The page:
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Is Your Dog Overweight? Signs, Symptoms & What to Do

Posted Sep 19th, 2022

Is Your Dog Overweight? Signs, Symptoms & What to Do

Obesity in dogs is on the rise and poses a serious health risk to our canine companions. If your dog seems extra cuddly it may be carrying a little too much weight. Today our Cumming vets explain how you can tell if your dog might be overweight, and what you should do.

Is My Dog Overweight?

If you think that your canine companion may be overweight it's time to head to the vet for a checkup. Your veterinarian will weigh your dog, perform a thorough examination to determine your dog's overall health, then let you know if your dog is overweight based on its breed and build.

Carrying excess weight can be a contributing factor to many serious and painful conditions in dogs. This is why it's so important to help your dog maintain a healthy weight throughout their lifetime.

If you aren't sure whether a trip to the vet is called for, here are some signs that will give you a good indication of whether or not your dog is carrying extra weight.

Consider Your Dog's Fitness Level

  • Overweight dogs often pant even when walking relatively slowly, and may walk slower or need to take more naps than before.

Feel For Your Dog's Ribs

  • If your dog is a healthy weight you should be able to feel their ribs without a thick layer of fat over them. Your dog's chest should be wider than its abdomen, and there will be a noticeable tuck-up from chest to stomach about where its waist should be (see illustration below).

Checkout Your Dog's Figure

  • Dogs that are overweight will generally have no visible waistline and no distinction between the chest and stomach when viewed side-on. See the illustration below to get a better understanding of how your dog should look from the side.

Overweight dog chart, Memphis Emergency vets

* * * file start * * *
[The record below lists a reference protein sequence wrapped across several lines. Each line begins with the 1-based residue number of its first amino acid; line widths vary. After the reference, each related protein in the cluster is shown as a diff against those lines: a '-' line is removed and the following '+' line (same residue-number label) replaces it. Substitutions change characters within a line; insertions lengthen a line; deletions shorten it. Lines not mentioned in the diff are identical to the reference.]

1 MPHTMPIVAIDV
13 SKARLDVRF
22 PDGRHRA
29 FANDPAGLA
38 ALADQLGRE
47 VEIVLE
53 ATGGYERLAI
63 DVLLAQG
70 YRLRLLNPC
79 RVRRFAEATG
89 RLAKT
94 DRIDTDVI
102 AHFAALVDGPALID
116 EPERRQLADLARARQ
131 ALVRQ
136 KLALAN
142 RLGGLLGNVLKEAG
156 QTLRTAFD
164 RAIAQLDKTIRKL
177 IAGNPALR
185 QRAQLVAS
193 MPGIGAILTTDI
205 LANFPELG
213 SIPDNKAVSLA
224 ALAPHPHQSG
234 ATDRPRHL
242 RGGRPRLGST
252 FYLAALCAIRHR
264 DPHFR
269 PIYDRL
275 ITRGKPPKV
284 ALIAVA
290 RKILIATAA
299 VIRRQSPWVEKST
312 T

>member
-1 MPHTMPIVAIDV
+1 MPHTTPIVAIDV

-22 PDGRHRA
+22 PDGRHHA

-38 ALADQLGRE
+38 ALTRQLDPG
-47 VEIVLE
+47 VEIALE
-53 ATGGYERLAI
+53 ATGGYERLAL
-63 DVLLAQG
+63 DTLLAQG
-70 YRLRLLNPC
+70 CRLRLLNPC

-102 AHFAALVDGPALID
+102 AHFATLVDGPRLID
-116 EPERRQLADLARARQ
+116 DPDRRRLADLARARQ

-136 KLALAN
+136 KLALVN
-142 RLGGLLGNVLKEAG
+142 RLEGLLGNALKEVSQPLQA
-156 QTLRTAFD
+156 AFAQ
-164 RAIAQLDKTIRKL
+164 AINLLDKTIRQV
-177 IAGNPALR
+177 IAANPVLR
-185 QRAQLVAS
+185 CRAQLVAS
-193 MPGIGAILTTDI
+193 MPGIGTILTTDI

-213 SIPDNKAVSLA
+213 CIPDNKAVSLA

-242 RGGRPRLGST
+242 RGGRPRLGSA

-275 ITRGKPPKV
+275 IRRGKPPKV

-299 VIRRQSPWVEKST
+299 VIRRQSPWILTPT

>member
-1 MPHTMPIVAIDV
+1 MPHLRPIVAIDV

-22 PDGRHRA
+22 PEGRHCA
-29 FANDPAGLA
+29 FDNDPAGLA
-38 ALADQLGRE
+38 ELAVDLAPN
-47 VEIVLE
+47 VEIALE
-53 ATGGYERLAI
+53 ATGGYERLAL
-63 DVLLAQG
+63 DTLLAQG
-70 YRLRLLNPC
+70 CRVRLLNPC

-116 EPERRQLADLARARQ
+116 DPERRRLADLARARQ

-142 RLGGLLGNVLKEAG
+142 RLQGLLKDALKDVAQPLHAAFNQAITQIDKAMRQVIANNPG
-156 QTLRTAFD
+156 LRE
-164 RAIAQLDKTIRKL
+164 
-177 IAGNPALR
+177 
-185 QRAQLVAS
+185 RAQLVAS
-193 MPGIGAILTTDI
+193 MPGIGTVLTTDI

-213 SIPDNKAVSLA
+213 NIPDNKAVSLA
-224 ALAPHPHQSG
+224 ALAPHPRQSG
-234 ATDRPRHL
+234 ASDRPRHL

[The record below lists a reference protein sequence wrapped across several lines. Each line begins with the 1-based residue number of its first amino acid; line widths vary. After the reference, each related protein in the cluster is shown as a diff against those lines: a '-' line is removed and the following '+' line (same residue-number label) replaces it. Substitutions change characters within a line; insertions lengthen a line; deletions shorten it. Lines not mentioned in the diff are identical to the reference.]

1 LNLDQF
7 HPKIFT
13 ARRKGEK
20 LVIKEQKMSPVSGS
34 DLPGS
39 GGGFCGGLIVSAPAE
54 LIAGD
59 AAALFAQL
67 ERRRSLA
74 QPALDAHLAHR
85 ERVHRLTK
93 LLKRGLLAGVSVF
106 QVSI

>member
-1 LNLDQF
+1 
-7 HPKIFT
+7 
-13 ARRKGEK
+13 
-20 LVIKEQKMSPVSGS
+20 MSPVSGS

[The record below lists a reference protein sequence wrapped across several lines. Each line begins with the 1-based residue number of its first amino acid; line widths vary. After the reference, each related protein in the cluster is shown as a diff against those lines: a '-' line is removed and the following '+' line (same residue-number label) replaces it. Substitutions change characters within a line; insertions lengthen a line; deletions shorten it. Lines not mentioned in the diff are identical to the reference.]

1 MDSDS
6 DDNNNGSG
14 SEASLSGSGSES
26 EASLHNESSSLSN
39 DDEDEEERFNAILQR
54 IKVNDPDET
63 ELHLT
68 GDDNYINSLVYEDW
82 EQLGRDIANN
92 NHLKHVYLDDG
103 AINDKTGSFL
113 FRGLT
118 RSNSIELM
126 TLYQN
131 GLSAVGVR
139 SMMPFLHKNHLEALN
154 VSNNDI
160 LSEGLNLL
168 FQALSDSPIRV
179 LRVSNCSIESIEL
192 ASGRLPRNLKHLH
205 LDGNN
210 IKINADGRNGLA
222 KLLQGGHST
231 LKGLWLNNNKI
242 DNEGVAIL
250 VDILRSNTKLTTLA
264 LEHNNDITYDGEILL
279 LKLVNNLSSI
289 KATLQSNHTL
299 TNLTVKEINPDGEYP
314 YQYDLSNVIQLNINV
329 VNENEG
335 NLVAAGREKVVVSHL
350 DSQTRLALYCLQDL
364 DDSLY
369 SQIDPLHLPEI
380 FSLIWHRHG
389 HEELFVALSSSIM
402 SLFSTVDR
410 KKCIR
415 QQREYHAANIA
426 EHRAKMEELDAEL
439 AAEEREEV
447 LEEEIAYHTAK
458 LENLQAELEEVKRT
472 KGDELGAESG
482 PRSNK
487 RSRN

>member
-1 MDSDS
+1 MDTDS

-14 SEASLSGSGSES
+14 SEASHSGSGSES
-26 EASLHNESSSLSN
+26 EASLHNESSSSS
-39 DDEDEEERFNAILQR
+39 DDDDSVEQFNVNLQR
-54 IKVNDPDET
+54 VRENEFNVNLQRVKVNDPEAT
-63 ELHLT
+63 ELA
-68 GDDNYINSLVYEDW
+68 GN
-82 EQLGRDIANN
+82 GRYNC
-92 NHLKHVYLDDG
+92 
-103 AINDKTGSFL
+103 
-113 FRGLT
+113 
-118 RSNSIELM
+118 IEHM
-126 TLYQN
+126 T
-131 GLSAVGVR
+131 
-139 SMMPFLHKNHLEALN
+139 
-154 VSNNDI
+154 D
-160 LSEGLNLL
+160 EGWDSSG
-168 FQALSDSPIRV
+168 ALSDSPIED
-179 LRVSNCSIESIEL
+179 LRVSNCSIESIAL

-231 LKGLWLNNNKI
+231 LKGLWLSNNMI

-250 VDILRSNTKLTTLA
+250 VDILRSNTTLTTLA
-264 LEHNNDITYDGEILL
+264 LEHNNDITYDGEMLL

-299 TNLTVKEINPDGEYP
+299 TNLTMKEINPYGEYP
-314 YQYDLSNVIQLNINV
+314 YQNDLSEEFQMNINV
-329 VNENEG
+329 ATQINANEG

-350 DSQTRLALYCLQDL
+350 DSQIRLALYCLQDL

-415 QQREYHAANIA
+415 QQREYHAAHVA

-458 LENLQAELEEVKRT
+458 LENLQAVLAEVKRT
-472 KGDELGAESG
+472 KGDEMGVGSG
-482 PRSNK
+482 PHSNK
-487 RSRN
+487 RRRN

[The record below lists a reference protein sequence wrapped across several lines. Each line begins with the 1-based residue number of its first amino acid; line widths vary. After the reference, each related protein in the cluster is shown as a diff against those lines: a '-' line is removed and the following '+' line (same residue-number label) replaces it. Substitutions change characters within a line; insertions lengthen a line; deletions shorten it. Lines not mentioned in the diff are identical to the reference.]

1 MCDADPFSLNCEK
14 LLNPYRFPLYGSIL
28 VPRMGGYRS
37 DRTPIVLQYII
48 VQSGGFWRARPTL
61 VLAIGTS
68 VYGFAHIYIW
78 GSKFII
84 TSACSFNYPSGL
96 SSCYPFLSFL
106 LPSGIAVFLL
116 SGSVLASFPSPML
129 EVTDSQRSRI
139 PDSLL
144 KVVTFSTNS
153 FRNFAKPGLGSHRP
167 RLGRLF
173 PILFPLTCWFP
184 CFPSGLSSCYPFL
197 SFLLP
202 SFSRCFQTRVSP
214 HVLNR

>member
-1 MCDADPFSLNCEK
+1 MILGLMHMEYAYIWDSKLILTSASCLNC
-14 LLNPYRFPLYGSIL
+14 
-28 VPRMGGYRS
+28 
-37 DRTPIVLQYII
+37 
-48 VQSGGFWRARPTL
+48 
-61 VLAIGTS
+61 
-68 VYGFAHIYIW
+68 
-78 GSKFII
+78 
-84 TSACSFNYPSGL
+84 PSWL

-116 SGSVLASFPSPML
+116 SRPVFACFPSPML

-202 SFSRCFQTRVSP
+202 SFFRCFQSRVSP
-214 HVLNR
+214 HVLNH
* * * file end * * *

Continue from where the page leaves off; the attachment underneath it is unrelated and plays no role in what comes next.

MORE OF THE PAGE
How Can I Help My Dog Lose Weight?

Weight gain can be a symptom of a serious underlying illness, so if you think that your dog is overweight a trip to the vet is called for. If your vet determines that your dog is overweight and no underlying illnesses are causing the weight gain, they will recommend a diet and exercise plan to help get your dog's weight back on track safely.

Here are a few things that your vet may recommend to help your four-legged friend shed those extra pounds.

Regular Exercise

  • Keep to a regular exercise schedule for your dog, including going for walks twice a day and playtime outside once a day. Playing fetch or frisbee can help you and your dog to form a closer bond as well as provide your dog with a fun way to burn a few extra calories.

Diet & Feeding

  • Your vet will be able to calculate just the right number of calories to feed your dog at each meal and prescribe a low-calorie diet food to help your dog reach a healthier weight. Be sure your dog eats at the same time every day, and that you measure out the portions carefully based on the ideal weight for their breed (or size).

Yearly (or Twice-Yearly) Checkups

  • Even when you're sure that there is nothing wrong with your dog, routine wellness exams (physical checkups for your dog) are important. Annual or twice-yearly wellness exams allow your vet to monitor your pet's weight and spot the early signs of illness so that conditions can be treated before they become more serious.

If your dog begins following a weight loss plan, visit your vet for follow-up appointments so that your pet's progress can be monitored and dietary adjustments made if necessary

Note: The advice provided in this post is intended for informational purposes and does not constitute medical advice regarding pets. Please make an appointment with your vet for an accurate diagnosis of your pet's condition. 

If your dog requires urgent emergency care outside of your vet's regular hours contact us right away! Our vets offer emergency veterinary services on evenings, weekends, and major holidays. 

New Patients Welcome

Animal Medical Center of Cumming is accepting new patients! Our experienced vets are passionate about the health of Cumming companion animals. Get in touch today to book your pet's first appointment.

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